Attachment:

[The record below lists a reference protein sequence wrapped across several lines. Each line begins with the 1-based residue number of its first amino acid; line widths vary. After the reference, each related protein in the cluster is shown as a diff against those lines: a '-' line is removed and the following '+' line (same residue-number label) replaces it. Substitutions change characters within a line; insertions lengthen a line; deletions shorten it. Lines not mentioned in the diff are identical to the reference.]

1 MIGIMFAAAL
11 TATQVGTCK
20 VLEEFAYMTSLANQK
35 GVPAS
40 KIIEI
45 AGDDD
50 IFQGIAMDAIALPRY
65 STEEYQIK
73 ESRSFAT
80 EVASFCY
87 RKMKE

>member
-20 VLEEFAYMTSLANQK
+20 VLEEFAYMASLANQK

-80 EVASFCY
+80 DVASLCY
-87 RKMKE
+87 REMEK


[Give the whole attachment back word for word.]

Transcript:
[The record below lists a reference protein sequence wrapped across several lines. Each line begins with the 1-based residue number of its first amino acid; line widths vary. After the reference, each related protein in the cluster is shown as a diff against those lines: a '-' line is removed and the following '+' line (same residue-number label) replaces it. Substitutions change characters within a line; insertions lengthen a line; deletions shorten it. Lines not mentioned in the diff are identical to the reference.]

1 MIGIMFAAAL
11 TATQVGTCK
20 VLEEFAYMTSLANQK
35 GVPAS
40 KIIEI
45 AGDDD
50 IFQGIAMDAIALPRY
65 STEEYQIK
73 ESRSFAT
80 EVASFCY
87 RKMKE

>member
-20 VLEEFAYMTSLANQK
+20 VLEEFAYMASLANQK

-80 EVASFCY
+80 DVASLCY
-87 RKMKE
+87 REMEK